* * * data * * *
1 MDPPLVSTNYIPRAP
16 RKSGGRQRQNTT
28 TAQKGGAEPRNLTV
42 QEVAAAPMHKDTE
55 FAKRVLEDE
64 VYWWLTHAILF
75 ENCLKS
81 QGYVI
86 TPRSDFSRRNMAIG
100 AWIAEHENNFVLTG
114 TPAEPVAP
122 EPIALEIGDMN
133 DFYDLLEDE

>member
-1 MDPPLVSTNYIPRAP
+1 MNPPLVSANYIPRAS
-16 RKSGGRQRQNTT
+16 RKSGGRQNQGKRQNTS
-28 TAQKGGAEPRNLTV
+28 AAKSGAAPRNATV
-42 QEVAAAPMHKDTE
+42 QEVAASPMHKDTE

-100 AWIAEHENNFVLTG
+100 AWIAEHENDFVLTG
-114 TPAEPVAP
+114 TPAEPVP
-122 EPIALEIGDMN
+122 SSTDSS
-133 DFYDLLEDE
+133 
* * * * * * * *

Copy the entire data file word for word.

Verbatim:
1 MDPPLVSTNYIPRAP
16 RKSGGRQRQNTT
28 TAQKGGAEPRNLTV
42 QEVAAAPMHKDTE
55 FAKRVLEDE
64 VYWWLTHAILF
75 ENCLKS
81 QGYVI
86 TPRSDFSRRNMAIG
100 AWIAEHENNFVLTG
114 TPAEPVAP
122 EPIALEIGDMN
133 DFYDLLEDE

>member
-1 MDPPLVSTNYIPRAP
+1 MNPPLVSANYIPRAS
-16 RKSGGRQRQNTT
+16 RKSGGRQNQGKRQNTS
-28 TAQKGGAEPRNLTV
+28 AAKSGAAPRNATV
-42 QEVAAAPMHKDTE
+42 QEVAASPMHKDTE

-100 AWIAEHENNFVLTG
+100 AWIAEHENDFVLTG
-114 TPAEPVAP
+114 TPAEPVP
-122 EPIALEIGDMN
+122 SSTDSS
-133 DFYDLLEDE
+133 